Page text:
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A Debate Between Scott Sumner and John Cochrane. Sumner thinks that the Fed can hit a nominal GDP target if it wants to. When I heard Cochrane a while back, he was talking about the high rate of substitutability of financial assets, which might make monetary policy fairly ineffective. As you know, I tend to be more sympathetic with the latter view. If my schedule were more normal, I would have watched the video by now.

UPDATE: Scott has a blog post that sums up the debate.

I don't think that the Fed can fine tune an inflation rate. By the same token, if it sets a price level target, it cannot fine tune the date at which it will achieve that target.

I think that inflation expectations move very slowly. Only in a regime of high inflation expectations does money have imperfect substitutability with other assets.


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CATEGORIES: Monetary Policy



COMMENTS (19 to date)
Dan writes:

How would the substitutability of financial assets affect monetary policy?

Arnold Kling writes:

Dan,
The Fed operates by trading one type of asset for another. For example, it can trade money for bonds.

To see what happens if these assets are nearly perfect substitutes, imagine that the Fed was trading dimes for nickels at the rate of one dime for two nickels. Using this approach, even if the Fed conducted a massive open market operation in which it bought nickels for dimes, it is unlikely to have much effect. People see two nickels and a dime as equivalent, so they do not change their behavior when they find themselves with many more dimes and many fewer nickels.

Mitch Oliver writes:

Interesting. That view seems to imply that assets act as privately issued currencies in financial markets.

fundamentalist writes:

Sumner is a one-trick pony.

He assumes that economics works just like hydraulics: you pull a lever and something moves. But it's not. It's about human action. You don't need any data to tell you that the Feds can't control ngdp at will. Recall Greenspan's complaint about pushing on a string. Anyone who has been alive more than 20 years has seen the feds try to goose ngdp during a depression; it's impossible.

When the economy starts to recover and people want to borrow again, then the fed's amazing powers kick in and ngdp jumps. Unfortunately, Sumner suffers regular bouts of post hoc ergo propter hoc and thinks that the feds caused the jump when in reality they're just hitching a ride on the market's natural ability to recover from a depression.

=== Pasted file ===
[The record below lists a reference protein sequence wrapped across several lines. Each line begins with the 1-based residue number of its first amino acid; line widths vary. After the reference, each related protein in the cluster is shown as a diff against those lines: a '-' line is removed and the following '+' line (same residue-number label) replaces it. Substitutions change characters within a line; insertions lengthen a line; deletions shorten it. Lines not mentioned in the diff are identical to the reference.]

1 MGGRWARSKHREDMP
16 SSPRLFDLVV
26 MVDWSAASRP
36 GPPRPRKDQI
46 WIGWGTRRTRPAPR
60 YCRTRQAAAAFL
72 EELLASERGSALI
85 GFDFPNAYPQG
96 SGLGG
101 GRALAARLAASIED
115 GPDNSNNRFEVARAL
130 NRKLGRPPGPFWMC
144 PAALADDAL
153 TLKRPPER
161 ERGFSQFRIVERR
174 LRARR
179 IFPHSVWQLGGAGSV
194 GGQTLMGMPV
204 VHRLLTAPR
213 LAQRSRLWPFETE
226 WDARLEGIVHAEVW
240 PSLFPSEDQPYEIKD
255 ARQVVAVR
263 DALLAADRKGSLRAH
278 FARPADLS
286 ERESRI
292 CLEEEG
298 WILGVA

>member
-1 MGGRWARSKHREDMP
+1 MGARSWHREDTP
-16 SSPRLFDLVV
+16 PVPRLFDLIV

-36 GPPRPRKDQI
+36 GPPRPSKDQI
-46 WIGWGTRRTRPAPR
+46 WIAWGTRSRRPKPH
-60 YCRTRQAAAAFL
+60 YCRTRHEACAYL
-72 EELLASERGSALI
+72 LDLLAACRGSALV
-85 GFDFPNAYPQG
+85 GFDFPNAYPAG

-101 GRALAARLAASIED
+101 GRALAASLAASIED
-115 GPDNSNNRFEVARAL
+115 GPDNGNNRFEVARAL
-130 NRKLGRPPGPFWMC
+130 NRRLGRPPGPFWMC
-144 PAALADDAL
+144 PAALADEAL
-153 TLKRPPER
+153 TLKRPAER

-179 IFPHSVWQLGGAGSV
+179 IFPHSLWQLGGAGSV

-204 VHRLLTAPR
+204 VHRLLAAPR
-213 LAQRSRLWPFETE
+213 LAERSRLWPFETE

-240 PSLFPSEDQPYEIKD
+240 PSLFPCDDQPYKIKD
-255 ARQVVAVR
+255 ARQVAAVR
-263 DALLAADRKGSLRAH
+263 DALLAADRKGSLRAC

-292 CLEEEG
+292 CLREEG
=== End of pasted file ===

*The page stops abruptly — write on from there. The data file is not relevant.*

Richard A. writes:

The Fed controls both the size of the monetary base and the M1 money multiplier (MM). They drove down MM when they began paying interest on reserves. I am beginning to suspect that they did this deliberately in order to allow themselves to massively expand the monetary base in order to use the monetary base as a slush fund.

Scott Sumner writes:

fundamentalist, I have made exactly the opposite argument from the one that you attribute to me. I said that my hunch is that the so-called "QE program" adopted in March (which wasn't QE at all), probably had relatively little to do with the recovery. If I had to guess, I would say the rapid recovery in Asia is probably the biggest factor in the stock market turnaround. And of course the real economy in the US is not recovering at all, which means we need . . . (here's where my "one trick pony" kicks in) more monetary stimulus.

Richard, there is no question that they reduced the mm deliberately. The goal (according to James Hamilton) was to inject liquidity without creating inflation. I'm not sure why they were worried about inflation.

BTW, It's hard (for me) to present complex ideas in a debate, so I added a Cochrane post to my blog in case anyone is interested in what I was trying to say.

http://blogsandwikis.bentley.edu/themoneyillusion/?p=1868

Bill Woolsey writes:

Fundamentalist:

At one time, the Federal Reserve set a discount rate and then created money based on the amount that banks chose to borrow from them. If banks didn't want to borrow, then no money was created.

For the last 50 years, the Federal Reserve has instead used open market operations. They buy finanical assets with money created out of air. When they buy from someone other than a bank, then the amount of money that households have increaces.

"Pushing on a string" does not apply to modern monetary policy.

You apparently have confused money and credit. That is, monetary policy involves increasing lending. In fact, it works increasing the amount of money people actually have beyond the amount they want to hold, and generating more spending.

For it not to work, the amount of money people want to hold must rise to match the increase in the quanity of money. Kling's dimes and nickels story is an example of who this might happen.

When the Fed buys assets, it does create more money without banks choosing to borrow from the Fed or lend to anyone. However, the Fed decreases the quantity of other financial assets on the market. If people are willing to hold money in place of the assets purchased by the Fed can be corrected by a shift of demand to money. The increase in teh amount of money people want to hold matches the increase in the quantity.

Sumner (and my) view is that one the Fed has purchased all the assets it can, which would certainly include all governmnet bonds, and still there is no excess supply of money or increase in spending, then perhaps I will believe these theories.

Gee, base money has doubled and nominal income has fallen. Doubled! Obviously, open market operations don't increase nominal spending. Well, there is no reason to think that it must only double. Perhaps it must triple, quandrouple, or quintiple.

An argument from Greenspan's authority isn't valid.

Artturi Björk writes:

Fundamentalist: Would you agree that if the Fed bought something which is a compliment to money rather than a substitute that it's inflation targeting (or nominal GDP targeting) would work?

If so, then wouldn't it be fair to say that the less of an substitute the stuff that the Fed buys the less it has to buy this stuff to get a certain market reaction, but that getting a nominal GDP target is deffinately not out of the reach of Feds powers.